So what is the reasoning behind this...

Well, as I stated above, firstly "old people set in their ways" is the biggest and most prevailing.... but then the boomer generation are the beginning and end of most problems *sigh*

Second, during the process of major, country-wide change from one system to another, it is always the case you get "entrepreneurial persons" who understand the value of both systems... but the consumers for a while don't. In short, every major transitional period gets it fair share of people using it as an excuse to rip people off. Another example was the (mainland) european switch to the euro.

Thirdly, cultural, as I stated certain measurements are enshrined in british culture, for example let's take the following (stereotyped) sentence: "After a nice sunday roast and a (one) pint at the pub with the family you drive 5 miles home at a sensible 30mph" (p.s. don't drink and drive people)

To me the following sentence "just isn't" british:

"After a nice sunday roast and 0.57 litres of ale at the pub with the family you drive 8.05 kilometers home at a sensible 48.28km/h"

This is most likely (and surprisingly to most non-british people) the BIGGEST reason that we have a somewhat strange dual system where things are marked in imperial but no-one actually uses it... with (ironically to the blog post) the exception perhaps of things to do with property and fittings.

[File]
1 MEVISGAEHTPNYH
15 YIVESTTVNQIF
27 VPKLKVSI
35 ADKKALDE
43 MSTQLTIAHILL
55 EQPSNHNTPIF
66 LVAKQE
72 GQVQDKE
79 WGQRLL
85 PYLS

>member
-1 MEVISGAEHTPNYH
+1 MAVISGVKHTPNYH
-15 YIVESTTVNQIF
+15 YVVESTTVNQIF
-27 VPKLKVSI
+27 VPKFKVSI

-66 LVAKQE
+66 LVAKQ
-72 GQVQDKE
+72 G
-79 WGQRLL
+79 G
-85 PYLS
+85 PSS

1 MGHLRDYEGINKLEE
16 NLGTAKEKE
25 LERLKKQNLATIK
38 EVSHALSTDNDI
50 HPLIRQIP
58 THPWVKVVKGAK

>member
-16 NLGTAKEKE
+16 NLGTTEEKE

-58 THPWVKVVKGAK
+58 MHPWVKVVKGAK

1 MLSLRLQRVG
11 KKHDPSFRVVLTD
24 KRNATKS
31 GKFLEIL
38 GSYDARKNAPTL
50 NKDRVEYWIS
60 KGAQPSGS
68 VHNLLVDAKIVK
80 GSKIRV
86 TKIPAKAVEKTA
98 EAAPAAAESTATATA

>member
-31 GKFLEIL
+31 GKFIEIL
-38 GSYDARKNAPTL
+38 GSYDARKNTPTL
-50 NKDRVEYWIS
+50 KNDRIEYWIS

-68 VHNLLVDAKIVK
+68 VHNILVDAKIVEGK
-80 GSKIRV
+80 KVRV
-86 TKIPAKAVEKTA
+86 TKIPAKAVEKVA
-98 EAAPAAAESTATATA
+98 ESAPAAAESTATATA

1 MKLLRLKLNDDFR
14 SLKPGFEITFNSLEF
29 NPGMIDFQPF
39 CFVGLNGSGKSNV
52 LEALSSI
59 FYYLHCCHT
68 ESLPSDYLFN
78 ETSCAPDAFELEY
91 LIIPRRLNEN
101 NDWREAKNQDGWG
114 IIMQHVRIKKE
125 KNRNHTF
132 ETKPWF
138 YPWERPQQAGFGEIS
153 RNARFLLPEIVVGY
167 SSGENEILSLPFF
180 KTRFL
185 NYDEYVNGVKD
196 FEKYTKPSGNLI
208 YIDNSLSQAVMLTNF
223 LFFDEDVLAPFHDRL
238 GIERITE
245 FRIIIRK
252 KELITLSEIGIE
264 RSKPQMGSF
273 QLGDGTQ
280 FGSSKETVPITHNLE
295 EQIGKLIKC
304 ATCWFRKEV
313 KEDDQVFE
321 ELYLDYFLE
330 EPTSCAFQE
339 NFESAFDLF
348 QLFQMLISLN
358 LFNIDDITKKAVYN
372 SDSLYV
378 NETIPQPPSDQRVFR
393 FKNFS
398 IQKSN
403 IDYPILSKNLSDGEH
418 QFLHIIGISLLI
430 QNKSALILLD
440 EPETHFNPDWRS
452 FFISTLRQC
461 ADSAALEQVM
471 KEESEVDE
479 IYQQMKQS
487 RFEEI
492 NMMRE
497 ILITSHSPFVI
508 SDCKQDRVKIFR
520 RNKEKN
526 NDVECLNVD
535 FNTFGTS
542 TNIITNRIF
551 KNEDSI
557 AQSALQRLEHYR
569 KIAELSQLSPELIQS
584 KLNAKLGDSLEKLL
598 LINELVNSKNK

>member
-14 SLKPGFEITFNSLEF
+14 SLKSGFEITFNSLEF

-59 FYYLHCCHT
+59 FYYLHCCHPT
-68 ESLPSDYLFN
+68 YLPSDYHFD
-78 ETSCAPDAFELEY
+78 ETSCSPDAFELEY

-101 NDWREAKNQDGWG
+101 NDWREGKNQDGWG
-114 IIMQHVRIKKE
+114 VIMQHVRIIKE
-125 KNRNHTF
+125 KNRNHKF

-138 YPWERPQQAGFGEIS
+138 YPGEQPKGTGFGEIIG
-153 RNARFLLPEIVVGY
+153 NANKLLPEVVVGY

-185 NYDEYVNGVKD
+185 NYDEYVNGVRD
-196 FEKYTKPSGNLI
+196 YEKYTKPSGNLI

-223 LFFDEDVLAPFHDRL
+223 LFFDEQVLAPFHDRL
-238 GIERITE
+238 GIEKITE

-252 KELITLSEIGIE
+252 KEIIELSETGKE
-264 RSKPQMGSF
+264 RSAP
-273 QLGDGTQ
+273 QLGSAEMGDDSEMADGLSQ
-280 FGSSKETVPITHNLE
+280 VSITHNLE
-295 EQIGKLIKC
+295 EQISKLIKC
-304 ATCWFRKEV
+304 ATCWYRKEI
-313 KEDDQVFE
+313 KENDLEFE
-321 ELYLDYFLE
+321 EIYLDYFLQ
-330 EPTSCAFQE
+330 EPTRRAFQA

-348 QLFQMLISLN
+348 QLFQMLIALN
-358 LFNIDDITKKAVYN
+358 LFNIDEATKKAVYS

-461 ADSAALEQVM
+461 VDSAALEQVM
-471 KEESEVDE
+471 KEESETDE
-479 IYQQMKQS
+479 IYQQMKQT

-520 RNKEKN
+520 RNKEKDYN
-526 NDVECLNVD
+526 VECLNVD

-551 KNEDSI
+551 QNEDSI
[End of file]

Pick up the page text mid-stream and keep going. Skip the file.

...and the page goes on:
Finally, the metric system is french, which should explain two things immediately, 1) why a canadian would be posting about the metric system and 2) why the british are slow to adopt it. Ok, it's a very xenophobic reason, but nevertheless that sentiment will be there if you scratch beneath the surface. I'm not (at all) saying that's "my" reasoning, merely, I think it probably is an "unsaid" reasoning for many british people!

This leads me back to the main blog post, I must say I do find it perplexing why americans hold on to a british invented system. However, history has proved time and time again the americans seem extremely good at adopting something wholesale, changing it "slightly" then declaring it not only their own, but also that it's a world standard. In my experience of being to america, to most americans declaring something a standard (implying a world standard) "will" be the case, as america "is" the world to them.

Anonymous said...

Whoops, this:

"This is most likely (and surprisingly to most non-british people) the BIGGEST reason that we have a somewhat strange dual system where things are marked in imperial but no-one actually uses it... with (ironically to the blog post) the exception perhaps of things to do with property and fittings."

Should have read:

"This is most likely (and surprisingly to most non-british people) the BIGGEST reason that we have a somewhat strange dual system where things are marked in METRIC but no-one actually uses it... with (ironically to the blog post) the exception perhaps of things to do with property and fittings."